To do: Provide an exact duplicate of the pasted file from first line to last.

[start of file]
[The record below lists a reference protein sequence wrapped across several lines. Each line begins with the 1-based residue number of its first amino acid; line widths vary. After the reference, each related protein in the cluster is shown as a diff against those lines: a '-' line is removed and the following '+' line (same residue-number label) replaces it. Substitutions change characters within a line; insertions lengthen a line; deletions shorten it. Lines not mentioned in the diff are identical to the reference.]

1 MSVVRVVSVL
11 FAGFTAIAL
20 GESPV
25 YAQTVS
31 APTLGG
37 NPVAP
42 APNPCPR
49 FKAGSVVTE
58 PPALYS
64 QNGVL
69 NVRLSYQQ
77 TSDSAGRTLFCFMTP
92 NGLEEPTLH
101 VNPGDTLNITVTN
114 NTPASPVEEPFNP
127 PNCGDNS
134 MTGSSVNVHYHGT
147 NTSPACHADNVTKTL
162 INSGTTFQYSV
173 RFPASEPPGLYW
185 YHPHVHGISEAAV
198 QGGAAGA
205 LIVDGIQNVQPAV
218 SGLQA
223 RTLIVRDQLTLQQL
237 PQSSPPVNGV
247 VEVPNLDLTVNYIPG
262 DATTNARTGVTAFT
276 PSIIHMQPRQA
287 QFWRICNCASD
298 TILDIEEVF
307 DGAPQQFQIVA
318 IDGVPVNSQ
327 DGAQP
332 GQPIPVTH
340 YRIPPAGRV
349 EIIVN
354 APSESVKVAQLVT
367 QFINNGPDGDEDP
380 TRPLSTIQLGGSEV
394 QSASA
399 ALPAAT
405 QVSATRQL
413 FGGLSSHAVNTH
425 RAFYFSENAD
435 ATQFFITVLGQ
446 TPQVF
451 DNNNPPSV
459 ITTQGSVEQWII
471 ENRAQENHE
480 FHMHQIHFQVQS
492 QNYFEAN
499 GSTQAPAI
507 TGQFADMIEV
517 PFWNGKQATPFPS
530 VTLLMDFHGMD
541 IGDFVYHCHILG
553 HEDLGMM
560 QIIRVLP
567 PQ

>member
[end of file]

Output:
[The record below lists a reference protein sequence wrapped across several lines. Each line begins with the 1-based residue number of its first amino acid; line widths vary. After the reference, each related protein in the cluster is shown as a diff against those lines: a '-' line is removed and the following '+' line (same residue-number label) replaces it. Substitutions change characters within a line; insertions lengthen a line; deletions shorten it. Lines not mentioned in the diff are identical to the reference.]

1 MSVVRVVSVL
11 FAGFTAIAL
20 GESPV
25 YAQTVS
31 APTLGG
37 NPVAP
42 APNPCPR
49 FKAGSVVTE
58 PPALYS
64 QNGVL
69 NVRLSYQQ
77 TSDSAGRTLFCFMTP
92 NGLEEPTLH
101 VNPGDTLNITVTN
114 NTPASPVEEPFNP
127 PNCGDNS
134 MTGSSVNVHYHGT
147 NTSPACHADNVTKTL
162 INSGTTFQYSV
173 RFPASEPPGLYW
185 YHPHVHGISEAAV
198 QGGAAGA
205 LIVDGIQNVQPAV
218 SGLQA
223 RTLIVRDQLTLQQL
237 PQSSPPVNGV
247 VEVPNLDLTVNYIPG
262 DATTNARTGVTAFT
276 PSIIHMQPRQA
287 QFWRICNCASD
298 TILDIEEVF
307 DGAPQQFQIVA
318 IDGVPVNSQ
327 DGAQP
332 GQPIPVTH
340 YRIPPAGRV
349 EIIVN
354 APSESVKVAQLVT
367 QFINNGPDGDEDP
380 TRPLSTIQLGGSEV
394 QSASA
399 ALPAAT
405 QVSATRQL
413 FGGLSSHAVNTH
425 RAFYFSENAD
435 ATQFFITVLGQ
446 TPQVF
451 DNNNPPSV
459 ITTQGSVEQWII
471 ENRAQENHE
480 FHMHQIHFQVQS
492 QNYFEAN
499 GSTQAPAI
507 TGQFADMIEV
517 PFWNGKQATPFPS
530 VTLLMDFHGMD
541 IGDFVYHCHILG
553 HEDLGMM
560 QIIRVLP
567 PQ

>member